The Navy’s Office of Naval Architecture and Engineering designed the Reliance-Class to perform traditional Coast Guard missions and support Navy operations in case the Cold War heated-up. Thus, the Reliance and its sister cutters were designed with a 3-inch deck gun and mounts for 40mm cannons, and anti-submarine weapons and equipment. The Reliance-Class also came equipped with state-of-the-art navigation and communications technology and controllable-pitch propellers. Moreover, Reliance was the first cutter equipped with a combination diesel and gas (CODAC) powerplant that drove the cutter at speeds of up to 20 knots, so it could tow a 10,000-ton vessel or keep pace with Navy carrier fleets.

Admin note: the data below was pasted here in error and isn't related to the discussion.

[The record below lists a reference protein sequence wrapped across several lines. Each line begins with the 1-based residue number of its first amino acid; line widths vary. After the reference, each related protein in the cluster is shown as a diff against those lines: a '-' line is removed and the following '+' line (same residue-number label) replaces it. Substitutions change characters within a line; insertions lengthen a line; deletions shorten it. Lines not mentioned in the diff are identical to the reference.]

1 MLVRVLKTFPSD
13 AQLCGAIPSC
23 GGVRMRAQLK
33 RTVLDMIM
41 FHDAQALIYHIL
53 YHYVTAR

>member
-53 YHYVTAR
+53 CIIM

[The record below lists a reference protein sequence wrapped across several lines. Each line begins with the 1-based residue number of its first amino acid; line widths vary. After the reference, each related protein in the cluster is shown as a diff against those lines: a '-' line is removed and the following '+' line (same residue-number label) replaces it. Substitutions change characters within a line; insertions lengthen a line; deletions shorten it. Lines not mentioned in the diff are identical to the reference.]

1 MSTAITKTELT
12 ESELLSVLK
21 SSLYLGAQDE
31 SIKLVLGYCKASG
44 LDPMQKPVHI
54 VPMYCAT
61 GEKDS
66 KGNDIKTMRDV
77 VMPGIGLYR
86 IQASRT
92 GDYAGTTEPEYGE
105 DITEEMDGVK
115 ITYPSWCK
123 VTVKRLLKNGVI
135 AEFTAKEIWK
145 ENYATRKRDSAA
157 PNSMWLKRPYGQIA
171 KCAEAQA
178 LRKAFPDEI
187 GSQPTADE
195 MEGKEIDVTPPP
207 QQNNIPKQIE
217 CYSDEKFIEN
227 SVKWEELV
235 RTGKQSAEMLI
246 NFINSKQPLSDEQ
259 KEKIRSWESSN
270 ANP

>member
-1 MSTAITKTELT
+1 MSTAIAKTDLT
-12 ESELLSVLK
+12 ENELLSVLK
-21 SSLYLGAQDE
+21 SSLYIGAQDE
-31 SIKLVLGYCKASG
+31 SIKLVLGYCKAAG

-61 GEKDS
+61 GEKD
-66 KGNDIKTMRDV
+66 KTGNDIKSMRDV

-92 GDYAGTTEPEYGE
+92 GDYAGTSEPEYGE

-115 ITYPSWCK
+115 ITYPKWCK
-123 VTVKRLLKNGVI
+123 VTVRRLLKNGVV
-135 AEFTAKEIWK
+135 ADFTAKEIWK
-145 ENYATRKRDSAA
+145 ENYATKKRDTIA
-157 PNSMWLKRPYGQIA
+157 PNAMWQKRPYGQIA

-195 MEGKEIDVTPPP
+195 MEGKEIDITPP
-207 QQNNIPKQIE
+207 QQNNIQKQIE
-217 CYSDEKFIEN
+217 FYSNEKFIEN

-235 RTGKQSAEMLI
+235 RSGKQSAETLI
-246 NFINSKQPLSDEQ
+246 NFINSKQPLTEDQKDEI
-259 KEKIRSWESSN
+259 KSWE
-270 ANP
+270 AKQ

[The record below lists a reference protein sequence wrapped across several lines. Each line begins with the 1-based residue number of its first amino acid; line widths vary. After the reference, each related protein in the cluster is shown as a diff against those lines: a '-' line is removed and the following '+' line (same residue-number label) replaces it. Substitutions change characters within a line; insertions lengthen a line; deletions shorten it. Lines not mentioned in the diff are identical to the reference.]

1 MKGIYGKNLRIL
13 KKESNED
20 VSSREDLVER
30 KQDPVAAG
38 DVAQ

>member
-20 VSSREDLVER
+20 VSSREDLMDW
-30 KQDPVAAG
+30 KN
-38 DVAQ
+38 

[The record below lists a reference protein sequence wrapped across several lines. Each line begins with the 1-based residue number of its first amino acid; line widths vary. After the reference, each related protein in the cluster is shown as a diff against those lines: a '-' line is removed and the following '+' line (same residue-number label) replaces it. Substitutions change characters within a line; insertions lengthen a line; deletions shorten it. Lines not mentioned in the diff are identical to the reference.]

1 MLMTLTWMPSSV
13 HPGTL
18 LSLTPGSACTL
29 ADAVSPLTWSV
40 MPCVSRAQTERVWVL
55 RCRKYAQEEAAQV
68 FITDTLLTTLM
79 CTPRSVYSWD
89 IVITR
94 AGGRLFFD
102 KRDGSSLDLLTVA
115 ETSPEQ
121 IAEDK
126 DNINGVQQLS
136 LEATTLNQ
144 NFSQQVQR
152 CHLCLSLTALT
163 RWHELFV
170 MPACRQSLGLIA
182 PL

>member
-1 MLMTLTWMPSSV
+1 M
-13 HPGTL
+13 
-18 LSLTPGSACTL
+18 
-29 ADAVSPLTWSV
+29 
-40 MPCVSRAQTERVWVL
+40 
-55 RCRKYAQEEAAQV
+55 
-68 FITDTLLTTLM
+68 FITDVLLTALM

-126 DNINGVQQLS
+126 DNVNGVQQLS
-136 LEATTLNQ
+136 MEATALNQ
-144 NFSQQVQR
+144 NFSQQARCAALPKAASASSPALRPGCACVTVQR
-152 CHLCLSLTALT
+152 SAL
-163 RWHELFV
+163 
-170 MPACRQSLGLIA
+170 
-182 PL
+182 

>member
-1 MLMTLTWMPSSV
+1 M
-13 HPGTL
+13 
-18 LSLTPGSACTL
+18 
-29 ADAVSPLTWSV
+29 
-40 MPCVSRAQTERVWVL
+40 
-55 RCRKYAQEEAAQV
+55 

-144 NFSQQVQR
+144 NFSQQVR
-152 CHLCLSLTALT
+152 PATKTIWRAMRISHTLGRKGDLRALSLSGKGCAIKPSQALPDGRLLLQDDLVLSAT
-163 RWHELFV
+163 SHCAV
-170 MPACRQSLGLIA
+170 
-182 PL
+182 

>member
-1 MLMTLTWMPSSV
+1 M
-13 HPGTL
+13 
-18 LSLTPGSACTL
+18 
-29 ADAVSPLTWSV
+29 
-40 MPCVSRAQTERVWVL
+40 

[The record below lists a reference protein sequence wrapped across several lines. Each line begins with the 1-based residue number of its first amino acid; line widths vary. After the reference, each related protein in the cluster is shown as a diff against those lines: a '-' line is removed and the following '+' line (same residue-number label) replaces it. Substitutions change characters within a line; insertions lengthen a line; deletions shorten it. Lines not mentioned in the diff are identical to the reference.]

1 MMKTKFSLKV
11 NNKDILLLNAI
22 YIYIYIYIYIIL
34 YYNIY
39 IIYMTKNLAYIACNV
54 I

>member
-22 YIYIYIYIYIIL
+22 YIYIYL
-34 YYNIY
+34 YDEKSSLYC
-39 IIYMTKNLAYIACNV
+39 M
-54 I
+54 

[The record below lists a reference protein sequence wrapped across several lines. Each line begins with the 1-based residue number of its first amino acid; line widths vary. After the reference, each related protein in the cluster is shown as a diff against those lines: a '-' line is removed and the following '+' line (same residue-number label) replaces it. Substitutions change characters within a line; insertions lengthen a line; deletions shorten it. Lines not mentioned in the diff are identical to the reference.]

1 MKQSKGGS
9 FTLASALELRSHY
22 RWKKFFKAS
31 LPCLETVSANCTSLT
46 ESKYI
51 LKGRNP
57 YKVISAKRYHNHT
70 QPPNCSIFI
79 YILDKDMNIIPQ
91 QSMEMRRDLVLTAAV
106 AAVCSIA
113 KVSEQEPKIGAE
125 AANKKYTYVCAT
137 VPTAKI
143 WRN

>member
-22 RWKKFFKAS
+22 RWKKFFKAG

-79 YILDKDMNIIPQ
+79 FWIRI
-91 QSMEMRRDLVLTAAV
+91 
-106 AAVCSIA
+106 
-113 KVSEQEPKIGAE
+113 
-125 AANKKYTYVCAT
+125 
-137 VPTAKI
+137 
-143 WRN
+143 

The Reliance-Class featured superior comfort and habitability for the crew with the first use of air conditioning on a cutter. In addition, the famed industrial design firm of Loewy-Snaith, Inc. (designers of the Coast Guard Racing Stripe logo) worked with the Coast Guard Design Branch to design and decorate all interior spaces, including all furniture, light fixtures, pictures and frames, upholstery fabric, curtains, tiles, vinyl flooring, and all other materials and finishes in crew spaces.